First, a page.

'History on the Half Shell' in 'Big Oyster' Author Mark Kurlansky wrote Cod and Salt. Now he moves on to the tasty bi-valve with The Big Oyster. He explores a time in New York history when oyster was king. He debunks some oyster myths for Liane Hansen.

'History on the Half Shell' in 'Big Oyster'

'History on the Half Shell' in 'Big Oyster'

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Author Mark Kurlansky wrote Cod and Salt. Now he moves on to the tasty bi-valve with The Big Oyster. He explores a time in New York history when oyster was king. He debunks some oyster myths for Liane Hansen.

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The month of April is the last one before September which contains the letter R. As far back as 1599, William Butler, a contemporary of Shakespeare, wrote, It is unreasonable and unwholesome in all months that have not R in their name to eat oysters. However, Mark Kurlansky writes that this is an ancient and somewhat mythological belief, but with an element of truth.

Kurlansky, who has written bestselling books on cod and salt, has now written one on that tasty bivalve. It's called The Big Oyster: History on the Half Shell, and he's in the studios of member station KUOW in Seattle. Welcome to the program, Mark.

Mr. MARK KURLANSKY (Author): Nice to talk to you, Liane.

HANSEN: All right. So about the months with R in them, how did this start?

Mr. KURLANSKY: Well, it dates back to the Romans and it's supposed that, you know, it had something to do with the fact that if we didn't have refrigeration, oysters didn't do very well in warmer months. Of course, the Roman months didn't have R's in them; it's a later English language thing.

In fact, it used to be popular in New York to call August Argust, so that you could eat oysters. And...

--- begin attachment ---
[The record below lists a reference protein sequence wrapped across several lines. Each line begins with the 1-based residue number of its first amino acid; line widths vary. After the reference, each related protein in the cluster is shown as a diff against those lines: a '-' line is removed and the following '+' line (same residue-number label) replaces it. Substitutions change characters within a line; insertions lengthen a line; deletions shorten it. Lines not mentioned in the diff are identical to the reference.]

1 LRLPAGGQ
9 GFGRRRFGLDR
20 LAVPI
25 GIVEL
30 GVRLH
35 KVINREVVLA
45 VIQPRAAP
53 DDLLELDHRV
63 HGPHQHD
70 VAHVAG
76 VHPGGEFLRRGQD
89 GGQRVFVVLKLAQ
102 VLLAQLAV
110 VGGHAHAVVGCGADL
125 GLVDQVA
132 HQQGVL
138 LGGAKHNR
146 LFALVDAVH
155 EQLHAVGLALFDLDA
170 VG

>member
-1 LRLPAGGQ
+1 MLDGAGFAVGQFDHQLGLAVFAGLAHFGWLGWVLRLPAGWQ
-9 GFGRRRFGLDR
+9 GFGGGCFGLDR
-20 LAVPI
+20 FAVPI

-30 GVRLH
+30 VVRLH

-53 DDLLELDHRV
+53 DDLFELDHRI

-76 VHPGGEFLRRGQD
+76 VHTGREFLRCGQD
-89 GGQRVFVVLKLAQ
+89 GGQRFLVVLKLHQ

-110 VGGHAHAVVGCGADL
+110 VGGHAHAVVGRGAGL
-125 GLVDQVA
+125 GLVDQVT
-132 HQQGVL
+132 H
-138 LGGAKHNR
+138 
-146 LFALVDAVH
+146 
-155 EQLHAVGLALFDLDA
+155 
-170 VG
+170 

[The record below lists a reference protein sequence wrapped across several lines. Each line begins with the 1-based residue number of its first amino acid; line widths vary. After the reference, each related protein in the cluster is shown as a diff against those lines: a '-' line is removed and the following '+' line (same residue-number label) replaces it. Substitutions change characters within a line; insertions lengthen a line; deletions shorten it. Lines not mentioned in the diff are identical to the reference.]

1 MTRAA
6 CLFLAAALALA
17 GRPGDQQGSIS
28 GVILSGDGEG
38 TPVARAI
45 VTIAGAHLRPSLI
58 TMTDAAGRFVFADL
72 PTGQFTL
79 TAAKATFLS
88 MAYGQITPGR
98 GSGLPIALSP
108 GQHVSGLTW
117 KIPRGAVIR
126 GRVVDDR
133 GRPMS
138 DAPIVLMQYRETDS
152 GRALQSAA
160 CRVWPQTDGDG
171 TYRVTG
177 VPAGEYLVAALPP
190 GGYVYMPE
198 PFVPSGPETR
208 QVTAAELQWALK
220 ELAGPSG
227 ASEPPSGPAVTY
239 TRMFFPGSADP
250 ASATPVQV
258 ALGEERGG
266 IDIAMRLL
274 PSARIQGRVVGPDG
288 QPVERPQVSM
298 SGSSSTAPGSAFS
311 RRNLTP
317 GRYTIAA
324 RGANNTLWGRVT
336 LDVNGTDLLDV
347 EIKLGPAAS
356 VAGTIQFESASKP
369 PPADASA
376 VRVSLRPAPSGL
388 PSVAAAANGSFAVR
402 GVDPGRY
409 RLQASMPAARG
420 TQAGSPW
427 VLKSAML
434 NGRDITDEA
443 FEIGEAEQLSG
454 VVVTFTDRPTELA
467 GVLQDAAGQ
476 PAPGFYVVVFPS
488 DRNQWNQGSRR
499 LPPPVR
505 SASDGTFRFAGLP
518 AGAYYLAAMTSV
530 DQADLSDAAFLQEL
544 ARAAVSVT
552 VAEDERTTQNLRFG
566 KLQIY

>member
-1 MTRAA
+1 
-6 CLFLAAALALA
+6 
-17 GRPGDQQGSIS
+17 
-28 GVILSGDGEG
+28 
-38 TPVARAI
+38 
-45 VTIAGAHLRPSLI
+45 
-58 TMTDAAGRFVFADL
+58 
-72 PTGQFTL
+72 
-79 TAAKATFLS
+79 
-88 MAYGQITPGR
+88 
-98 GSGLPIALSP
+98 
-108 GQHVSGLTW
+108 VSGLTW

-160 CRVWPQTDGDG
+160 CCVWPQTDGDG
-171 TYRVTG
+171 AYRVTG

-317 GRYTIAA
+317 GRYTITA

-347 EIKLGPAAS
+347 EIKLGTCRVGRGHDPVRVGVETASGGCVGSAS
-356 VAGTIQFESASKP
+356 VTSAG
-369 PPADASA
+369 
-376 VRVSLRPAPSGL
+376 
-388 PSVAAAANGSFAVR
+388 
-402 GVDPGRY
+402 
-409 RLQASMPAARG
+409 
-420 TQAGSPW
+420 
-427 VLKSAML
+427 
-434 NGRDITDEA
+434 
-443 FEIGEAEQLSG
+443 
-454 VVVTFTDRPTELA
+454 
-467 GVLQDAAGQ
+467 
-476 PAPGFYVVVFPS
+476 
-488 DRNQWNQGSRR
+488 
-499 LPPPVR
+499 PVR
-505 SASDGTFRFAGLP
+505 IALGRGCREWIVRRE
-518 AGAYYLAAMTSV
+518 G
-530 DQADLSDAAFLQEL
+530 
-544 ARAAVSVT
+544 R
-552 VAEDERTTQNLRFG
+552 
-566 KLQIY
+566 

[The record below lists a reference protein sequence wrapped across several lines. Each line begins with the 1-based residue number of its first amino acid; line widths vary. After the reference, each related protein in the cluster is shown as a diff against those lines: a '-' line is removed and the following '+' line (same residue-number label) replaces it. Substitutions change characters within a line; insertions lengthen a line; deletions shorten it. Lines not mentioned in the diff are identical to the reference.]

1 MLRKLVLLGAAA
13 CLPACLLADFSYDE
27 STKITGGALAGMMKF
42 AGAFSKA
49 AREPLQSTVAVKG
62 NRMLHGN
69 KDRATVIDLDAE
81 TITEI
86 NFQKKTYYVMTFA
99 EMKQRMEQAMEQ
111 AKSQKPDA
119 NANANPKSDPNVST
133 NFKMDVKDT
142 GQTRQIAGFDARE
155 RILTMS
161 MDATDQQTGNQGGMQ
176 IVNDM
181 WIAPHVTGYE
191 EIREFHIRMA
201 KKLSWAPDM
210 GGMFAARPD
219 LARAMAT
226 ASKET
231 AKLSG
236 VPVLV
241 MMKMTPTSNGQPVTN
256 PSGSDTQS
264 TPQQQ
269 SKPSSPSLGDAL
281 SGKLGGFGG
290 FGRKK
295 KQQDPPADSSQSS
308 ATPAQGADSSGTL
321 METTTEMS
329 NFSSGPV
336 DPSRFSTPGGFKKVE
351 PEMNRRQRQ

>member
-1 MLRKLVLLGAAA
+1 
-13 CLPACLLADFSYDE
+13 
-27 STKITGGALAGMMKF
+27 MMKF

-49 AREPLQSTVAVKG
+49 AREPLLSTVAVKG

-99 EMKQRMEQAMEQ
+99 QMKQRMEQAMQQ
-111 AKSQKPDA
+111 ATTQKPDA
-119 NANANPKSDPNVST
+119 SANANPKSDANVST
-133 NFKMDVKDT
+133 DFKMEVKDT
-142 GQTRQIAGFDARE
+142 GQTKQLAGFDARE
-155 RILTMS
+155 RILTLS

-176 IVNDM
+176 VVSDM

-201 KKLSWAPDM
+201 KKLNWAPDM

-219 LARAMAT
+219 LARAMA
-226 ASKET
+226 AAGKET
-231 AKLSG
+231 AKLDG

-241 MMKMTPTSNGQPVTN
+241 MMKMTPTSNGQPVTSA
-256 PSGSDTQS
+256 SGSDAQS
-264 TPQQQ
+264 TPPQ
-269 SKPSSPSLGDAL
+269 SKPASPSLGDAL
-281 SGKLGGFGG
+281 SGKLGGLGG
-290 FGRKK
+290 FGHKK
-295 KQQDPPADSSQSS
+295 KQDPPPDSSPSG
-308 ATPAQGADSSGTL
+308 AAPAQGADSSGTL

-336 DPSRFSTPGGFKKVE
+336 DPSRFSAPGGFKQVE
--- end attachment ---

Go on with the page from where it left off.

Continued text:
HANSEN: Well, the explanation as you say, there's a bit of truth in it for New York oysters, specifically.

Mr. KURLANSKY: Yeah, because you know, when the waters start warming up, which is in May and June, oysters start spawning and it's generally agreed that spawning oysters are not of a particularly pleasing texture. And you know, so people think also for conservation reasons that would be a good time to lay off of them.

But many people believe that oysters are their best right after spawning, so you could argue that August is actually the best month for oysters.

HANSEN: Why is the history of the oyster a history of New York itself?

Mr. KURLANSKY: It's a kind of a lost history, but New York was an oyster center. It was always associated with oysters. In past centuries, if you were to say, I'm going to New York, the most likely response would be, enjoy the oysters. It was known for oysters. Oysters were sold in stands on every street corner. You could go to these huge open markets downtown any time of night and get oyster stew or raw oysters.

All five boroughs produced oysters. There were enormous oyster beds. New Yorkers never think about it this way, but New York City is the estuary of the Hudson River and it's this vast estuary of tidal basins and marshes and grassy wetlands and places that are perfect for growing oysters. And they did by the millions and ate an enormous amount of them and also sold them all over the world.

HANSEN: And they were cheap too. I mean for centuries they were cheap.

Mr. KURLANSKY: Incredibly cheap. From the time of the American Revolution till the last beds were closed in 1927, the price barely moved and there was something called The Canal Street Plan, which was all you could eat for six cents, at a time when Delmonico's was charging 50 cents a berry for out-of-season strawberries.

HANSEN: Are they nutritious? I mean don't you really have to eat a lot of them in order to get nutrition?